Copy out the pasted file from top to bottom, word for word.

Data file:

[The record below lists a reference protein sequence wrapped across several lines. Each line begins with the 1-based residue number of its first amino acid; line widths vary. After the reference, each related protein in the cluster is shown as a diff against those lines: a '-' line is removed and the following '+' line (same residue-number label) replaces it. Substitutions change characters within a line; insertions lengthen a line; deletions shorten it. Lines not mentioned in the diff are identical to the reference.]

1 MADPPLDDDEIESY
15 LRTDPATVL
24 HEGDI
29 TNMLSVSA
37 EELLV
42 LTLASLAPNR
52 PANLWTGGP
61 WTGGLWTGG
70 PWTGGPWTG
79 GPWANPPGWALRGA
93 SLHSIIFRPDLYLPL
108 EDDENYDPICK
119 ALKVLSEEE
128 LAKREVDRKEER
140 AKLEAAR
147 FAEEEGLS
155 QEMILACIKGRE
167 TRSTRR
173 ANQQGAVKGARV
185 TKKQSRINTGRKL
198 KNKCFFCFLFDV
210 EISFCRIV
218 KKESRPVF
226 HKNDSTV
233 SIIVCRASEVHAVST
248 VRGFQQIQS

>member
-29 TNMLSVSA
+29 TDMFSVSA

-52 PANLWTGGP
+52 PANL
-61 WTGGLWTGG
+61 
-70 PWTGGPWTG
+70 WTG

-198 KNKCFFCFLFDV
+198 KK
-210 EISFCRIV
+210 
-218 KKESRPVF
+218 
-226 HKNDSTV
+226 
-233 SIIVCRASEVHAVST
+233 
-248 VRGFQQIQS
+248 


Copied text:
[The record below lists a reference protein sequence wrapped across several lines. Each line begins with the 1-based residue number of its first amino acid; line widths vary. After the reference, each related protein in the cluster is shown as a diff against those lines: a '-' line is removed and the following '+' line (same residue-number label) replaces it. Substitutions change characters within a line; insertions lengthen a line; deletions shorten it. Lines not mentioned in the diff are identical to the reference.]

1 MADPPLDDDEIESY
15 LRTDPATVL
24 HEGDI
29 TNMLSVSA
37 EELLV
42 LTLASLAPNR
52 PANLWTGGP
61 WTGGLWTGG
70 PWTGGPWTG
79 GPWANPPGWALRGA
93 SLHSIIFRPDLYLPL
108 EDDENYDPICK
119 ALKVLSEEE
128 LAKREVDRKEER
140 AKLEAAR
147 FAEEEGLS
155 QEMILACIKGRE
167 TRSTRR
173 ANQQGAVKGARV
185 TKKQSRINTGRKL
198 KNKCFFCFLFDV
210 EISFCRIV
218 KKESRPVF
226 HKNDSTV
233 SIIVCRASEVHAVST
248 VRGFQQIQS

>member
-29 TNMLSVSA
+29 TDMFSVSA

-52 PANLWTGGP
+52 PANL
-61 WTGGLWTGG
+61 
-70 PWTGGPWTG
+70 WTG

-198 KNKCFFCFLFDV
+198 KK
-210 EISFCRIV
+210 
-218 KKESRPVF
+218 
-226 HKNDSTV
+226 
-233 SIIVCRASEVHAVST
+233 
-248 VRGFQQIQS
+248 